1st Ward challenger announces candidacy for Ann Arbor City Council
Democrat Sumi Kailasapathy declared her candidacy today in the 1st Ward race for the Ann Arbor City Council.
Kailasapathy announced in a press release that she officially filed her nominating petitions to appear on the Aug. 3 primary ballot. She will challenge incumbent Democrat Sandi Smith.
A native of Sri Lanka, Kailasapathy has lived in Ann Arbor for the past 13 years and works as a certified public accountant for a downtown firm.
She moved to Michigan in 1997 after completing her graduate studies in New York. She has an undergraduate degree in economics and political science from Wellesley College (Massachusetts) and master's degrees in political science from the New School for Social Research (New York).
Kailasapathy taught courses in gender studies, international political economy and globalization at Eastern Michigan University from 1997 to 2007. She says the city's current fiscal crisis, wasteful projects, neglect of basic infrastructure such as roads and bridges, and threats of further cuts to basic services prompted her to challenge Smith.
She said her platform focuses on getting the city's budgeting priorities right and refocusing on providing basic services. She says her educational and professional background give her the skills necessary to help address the fiscal challenges facing the city.
Kailasapthy has two sons, Ashwin and Keshav, who attend Clague and Logan elementary schools, respectively. Her husband, Giri Jogaratnam, is a professor at EMU, where he has taught for the past 17 years.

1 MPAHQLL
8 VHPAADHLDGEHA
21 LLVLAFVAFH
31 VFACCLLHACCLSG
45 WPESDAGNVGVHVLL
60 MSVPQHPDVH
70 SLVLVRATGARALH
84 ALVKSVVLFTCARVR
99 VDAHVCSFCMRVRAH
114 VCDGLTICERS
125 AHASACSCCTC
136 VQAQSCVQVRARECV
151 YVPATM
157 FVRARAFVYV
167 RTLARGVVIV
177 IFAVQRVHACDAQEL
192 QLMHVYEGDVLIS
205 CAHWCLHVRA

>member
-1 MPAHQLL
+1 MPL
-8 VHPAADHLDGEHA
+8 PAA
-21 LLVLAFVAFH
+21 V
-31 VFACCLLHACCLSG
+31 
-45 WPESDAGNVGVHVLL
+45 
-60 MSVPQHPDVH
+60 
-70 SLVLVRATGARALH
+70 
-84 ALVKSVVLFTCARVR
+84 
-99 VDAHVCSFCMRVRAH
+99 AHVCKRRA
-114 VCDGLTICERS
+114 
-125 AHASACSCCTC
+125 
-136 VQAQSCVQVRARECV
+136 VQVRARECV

Kailasapathy moved from to the United States in the early 1990s. She lived in Jaffna, Sri Lanka, during the 1980s when a civil war was raging. After finishing high school, she went to the University of Jaffna to pursue her undergraduate degree in business.
She was the treasurer of the University Students' Union and was an active union leader defending "not only the democratic, civil and human rights of the student community, but also that of the larger society," she said. "The Students Union played a courageous role in defending the space for civilians from the guns of the government forces and the rebel group Tamil Tigers."
Kailasapathy said many of her colleagues lost their lives "in the process of defending human rights and dignity."
While she was an undergraduate in Sri Lanka, she co-founded a women's organization called Poorani Womens' Organization. In the initial stages, Kailasapathy said, Poorani ran a safe house for women who were victims of military rape. Then it morphed into promoting and undertaking micro-financing to empower war widows and destitute women who wanted to set up their own small businesses and make a living.
While an undergraduate at Wellesley College, Kailasapathy worked through Amnesty International for the release of her fellow students back home. She says she has a wide array of experiences in organizing grassroots-level and community organizations.
Her priorities if elected to the Ann Arbor City Council, she said, include negotiating with the city's unionized employees in good faith to ensure fairness to the taxpayers as well as the city employees, reconsidering the "building rage" that has taken hold of the current council, and listening to neighborhood organizations and supporting them to determine the character of their neighborhoods.
Kailasapathy said she also would work to "stop the amassing of debt to build unnecessary parking structures," and halt the sale or lease of any city park lands. She also vows to work to amend the city's charter so that citizens have a voice in not only the sale of parkland, but the long-term lease of parkland as well.
Kailasapathy is political allies with local activists Jack Eaton, Patricia Lesko, and Lou Glorie, who are seeking to oust the current council majority in this year's elections. To find out more about Kailasapathy's campaign, visit her website or e-mail her at firstname.lastname@example.org.